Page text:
The catcher group is an unsurprising one. Cal Raleigh is hopefully the future of the M’s org behind the dish, so getting him more time working with pitchers he will handle one day is a no-brainer. Carter Bins is the next most prominent name on the list, as a Fresno State product who fell into Seattle’s lap in the 11th round. His toolkit (plus bat speed, some swing and miss, great arm, reasonable athleticism) fits the Tom Murphy starter pack, but he’s not been challenged offensively yet as a pro. Jake Anchia has a great defensive reputation, and some excellent college numbers, but he’s not made nearly enough contact to get to his strength-based power so far. Lastly, Matt Scheffler is a local kid, whose bat is a question mark but should get some appropriate looks and a chance to make a case in a catching-thin system.
Half of this group was already in Tacoma, with Noelvi Marte, Kaden Polcovich, and Tyler Keenan filling out intrasquads alongside Jarred Kelenic and Logan Gilbert. This should be a more appropriate day-in/day-out challenge for them, facing an array of post-college pitching and precocious 18-to-20 year olds. Marte is the lone true shortstop in this group, but we should see some of Polcovich there, as well as slight surprise inclusion Patrick Frick. The 2019 14th round pick absolutely dominated Everett in 2019, with a 183 DRC+ in 267 PAs, though college draftees typically should handle short season ball with some aplomb. Frick’s main position has been SS, though a lack of power is a limiting factor on his future prospects unless he makes some strides. Also on the scene is 18 year old 3B Milkar Perez, whose debut season in the DR in 2019 went solidly, and his arm strength should keep him at third so long as his bat plays. On the other end of the spectrum, after a snub from the alternate site, Joe Rizzo will have a chance to show how he’s fueled himself this summer. He’ll likely split time between 3B, 2B, and 1B with Keenan, as there is no true 1B in this group.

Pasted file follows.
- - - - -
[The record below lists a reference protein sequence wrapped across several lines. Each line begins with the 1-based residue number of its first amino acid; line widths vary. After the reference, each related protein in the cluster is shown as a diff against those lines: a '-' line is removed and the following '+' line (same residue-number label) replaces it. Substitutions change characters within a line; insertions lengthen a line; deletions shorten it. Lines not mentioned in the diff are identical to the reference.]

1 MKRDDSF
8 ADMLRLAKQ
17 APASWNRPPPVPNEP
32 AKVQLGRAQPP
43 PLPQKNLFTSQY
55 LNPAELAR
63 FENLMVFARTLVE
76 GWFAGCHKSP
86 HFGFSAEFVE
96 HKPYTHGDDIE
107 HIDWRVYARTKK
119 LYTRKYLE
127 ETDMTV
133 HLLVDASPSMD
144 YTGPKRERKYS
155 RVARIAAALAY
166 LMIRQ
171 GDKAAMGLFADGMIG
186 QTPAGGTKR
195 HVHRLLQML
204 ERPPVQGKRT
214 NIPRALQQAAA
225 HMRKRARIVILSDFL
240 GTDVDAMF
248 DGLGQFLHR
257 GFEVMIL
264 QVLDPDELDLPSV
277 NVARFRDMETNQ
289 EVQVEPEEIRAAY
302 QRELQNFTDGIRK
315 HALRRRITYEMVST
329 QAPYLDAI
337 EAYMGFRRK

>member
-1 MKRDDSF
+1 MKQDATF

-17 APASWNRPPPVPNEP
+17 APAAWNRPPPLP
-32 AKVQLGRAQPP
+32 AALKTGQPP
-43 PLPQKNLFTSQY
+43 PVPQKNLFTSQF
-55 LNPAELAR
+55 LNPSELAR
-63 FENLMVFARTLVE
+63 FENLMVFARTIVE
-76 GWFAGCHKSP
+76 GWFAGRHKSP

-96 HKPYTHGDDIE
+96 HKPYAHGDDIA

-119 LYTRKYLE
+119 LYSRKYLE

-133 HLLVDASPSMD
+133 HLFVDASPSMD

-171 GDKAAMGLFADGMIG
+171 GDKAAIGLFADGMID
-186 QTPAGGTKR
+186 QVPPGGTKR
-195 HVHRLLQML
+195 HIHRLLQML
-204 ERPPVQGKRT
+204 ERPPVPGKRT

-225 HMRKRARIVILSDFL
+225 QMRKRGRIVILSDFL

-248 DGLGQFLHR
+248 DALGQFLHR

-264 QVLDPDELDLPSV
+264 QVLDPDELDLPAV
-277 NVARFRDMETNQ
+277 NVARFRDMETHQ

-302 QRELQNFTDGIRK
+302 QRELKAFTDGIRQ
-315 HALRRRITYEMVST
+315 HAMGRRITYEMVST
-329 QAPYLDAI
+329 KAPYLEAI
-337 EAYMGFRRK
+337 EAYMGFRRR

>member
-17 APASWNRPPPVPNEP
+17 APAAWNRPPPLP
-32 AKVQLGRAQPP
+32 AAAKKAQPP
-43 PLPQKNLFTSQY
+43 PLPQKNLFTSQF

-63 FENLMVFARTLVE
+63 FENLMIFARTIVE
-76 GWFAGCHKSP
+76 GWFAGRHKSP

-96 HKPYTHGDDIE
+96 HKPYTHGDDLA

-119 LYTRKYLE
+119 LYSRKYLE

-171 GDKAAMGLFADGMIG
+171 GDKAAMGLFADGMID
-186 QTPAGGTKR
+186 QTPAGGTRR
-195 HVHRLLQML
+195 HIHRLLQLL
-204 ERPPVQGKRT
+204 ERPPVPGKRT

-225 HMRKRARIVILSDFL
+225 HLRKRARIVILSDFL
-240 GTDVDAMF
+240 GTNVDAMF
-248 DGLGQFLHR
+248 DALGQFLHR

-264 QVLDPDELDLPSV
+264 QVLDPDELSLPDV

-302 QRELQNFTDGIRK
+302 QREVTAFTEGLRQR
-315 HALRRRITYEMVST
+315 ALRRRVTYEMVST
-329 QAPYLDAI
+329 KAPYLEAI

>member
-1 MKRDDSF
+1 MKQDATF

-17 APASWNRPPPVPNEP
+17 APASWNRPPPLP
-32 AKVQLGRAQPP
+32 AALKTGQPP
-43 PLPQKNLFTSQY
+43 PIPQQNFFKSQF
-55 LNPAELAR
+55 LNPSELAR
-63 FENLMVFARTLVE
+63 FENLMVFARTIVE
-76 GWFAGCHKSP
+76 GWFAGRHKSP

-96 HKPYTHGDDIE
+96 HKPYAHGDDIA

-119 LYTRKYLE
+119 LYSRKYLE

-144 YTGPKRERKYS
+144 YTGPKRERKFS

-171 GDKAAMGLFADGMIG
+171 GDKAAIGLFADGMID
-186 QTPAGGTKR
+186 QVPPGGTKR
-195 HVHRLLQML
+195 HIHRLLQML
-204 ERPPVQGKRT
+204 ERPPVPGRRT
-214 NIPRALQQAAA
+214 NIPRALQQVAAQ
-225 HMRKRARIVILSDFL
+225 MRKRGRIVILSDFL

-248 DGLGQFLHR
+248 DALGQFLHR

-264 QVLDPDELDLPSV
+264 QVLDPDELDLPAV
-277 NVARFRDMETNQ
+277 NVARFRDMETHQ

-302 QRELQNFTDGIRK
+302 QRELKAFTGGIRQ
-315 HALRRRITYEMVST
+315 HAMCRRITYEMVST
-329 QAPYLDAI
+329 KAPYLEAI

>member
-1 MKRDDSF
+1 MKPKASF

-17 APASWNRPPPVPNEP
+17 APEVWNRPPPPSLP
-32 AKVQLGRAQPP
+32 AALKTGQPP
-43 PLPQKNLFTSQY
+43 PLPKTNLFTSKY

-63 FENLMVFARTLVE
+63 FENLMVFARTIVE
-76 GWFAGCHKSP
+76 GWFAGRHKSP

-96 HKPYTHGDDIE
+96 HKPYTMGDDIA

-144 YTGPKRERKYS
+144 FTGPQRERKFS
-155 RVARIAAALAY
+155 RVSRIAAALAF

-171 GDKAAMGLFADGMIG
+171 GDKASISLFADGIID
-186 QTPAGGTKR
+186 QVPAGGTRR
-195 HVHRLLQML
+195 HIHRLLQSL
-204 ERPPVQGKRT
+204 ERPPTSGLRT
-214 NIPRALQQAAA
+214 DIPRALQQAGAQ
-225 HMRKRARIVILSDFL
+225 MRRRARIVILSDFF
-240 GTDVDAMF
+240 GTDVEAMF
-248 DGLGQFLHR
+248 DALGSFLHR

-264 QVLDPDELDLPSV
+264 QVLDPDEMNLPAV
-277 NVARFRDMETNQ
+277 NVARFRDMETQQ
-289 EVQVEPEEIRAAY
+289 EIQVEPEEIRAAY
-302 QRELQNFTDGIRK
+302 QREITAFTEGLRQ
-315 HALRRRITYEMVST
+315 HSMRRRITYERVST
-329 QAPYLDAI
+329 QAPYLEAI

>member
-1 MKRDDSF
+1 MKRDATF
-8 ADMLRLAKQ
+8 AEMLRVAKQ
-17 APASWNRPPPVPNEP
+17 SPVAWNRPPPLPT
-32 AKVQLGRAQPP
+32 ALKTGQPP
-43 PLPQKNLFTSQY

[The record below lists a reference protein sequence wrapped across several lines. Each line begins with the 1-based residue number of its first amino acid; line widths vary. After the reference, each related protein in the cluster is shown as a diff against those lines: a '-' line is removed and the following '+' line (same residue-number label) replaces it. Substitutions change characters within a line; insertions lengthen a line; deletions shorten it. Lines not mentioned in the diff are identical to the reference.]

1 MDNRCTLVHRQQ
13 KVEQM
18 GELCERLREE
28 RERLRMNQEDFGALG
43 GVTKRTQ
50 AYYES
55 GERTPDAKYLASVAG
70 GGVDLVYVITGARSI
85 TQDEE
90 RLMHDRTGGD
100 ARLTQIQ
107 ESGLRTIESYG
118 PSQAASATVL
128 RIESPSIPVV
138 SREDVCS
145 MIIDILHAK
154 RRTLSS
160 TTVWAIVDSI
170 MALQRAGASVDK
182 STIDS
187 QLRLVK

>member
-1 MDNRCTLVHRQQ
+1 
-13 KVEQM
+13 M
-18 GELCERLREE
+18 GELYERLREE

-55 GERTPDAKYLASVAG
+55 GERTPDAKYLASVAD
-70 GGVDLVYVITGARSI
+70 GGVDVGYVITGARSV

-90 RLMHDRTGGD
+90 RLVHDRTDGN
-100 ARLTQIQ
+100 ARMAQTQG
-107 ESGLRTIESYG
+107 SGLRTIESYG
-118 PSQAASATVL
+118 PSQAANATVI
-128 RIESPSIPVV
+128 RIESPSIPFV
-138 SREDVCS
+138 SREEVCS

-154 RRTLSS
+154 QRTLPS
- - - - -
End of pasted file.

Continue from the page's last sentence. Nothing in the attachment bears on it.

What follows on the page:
Probably the most recognizable group, the only question will be how game reps get split among these seven. Taylor Trammell is the most experienced player in this crew in the high minors, albeit not the eldest, with Dom Thompson-Williams getting to make up for a bit of lost time after his season was cut short by a torn Achilles. Williams might take a few reps at 1B, though his main concern will be getting his bat back in order as he returns to game speed. If Seattle sees any adjustments for Trammell, this is an ideal time for implementation, as he’ll likely be facing favorable competition. More appropriately challenged should be Julio Rodriguez, who missed most of the alternate site intrasquads with a hand injury but is back at full bore by this point. He’ll be joined by 2020 second rounder Zach DeLoach, as well as 19 year old Alberto Rodriguez, who was the return in the Taijuan Walker trade but has yet to face competition above rookie ball. Rounding out the group are the youngest position players listed, 18 year old Jonatan Clase and just-turned-18 year old George Feliz. This would’ve likely been Clase’s first season stateside, somewhere between the AZL and Short Season Everett, plying his blazing speed with a bulked up frame. Feliz, conversely, would have normally spent his first season in the Dominican Summer League, having signed as part of the 2019 International Free Agent class. Where Trammell is likely overqualified for this group, Feliz will most likely be facing the steepest learning curve. Still, a glimpse of how far you need to go is a valuable lesson if the Mariners can provide him with opportunities to struggle and then improve.
With no media allowed, it’s unlikely there will be video coverage, though if we can find scouting clips and reports that aren’t purely from within the organization we will do our best to get that info out.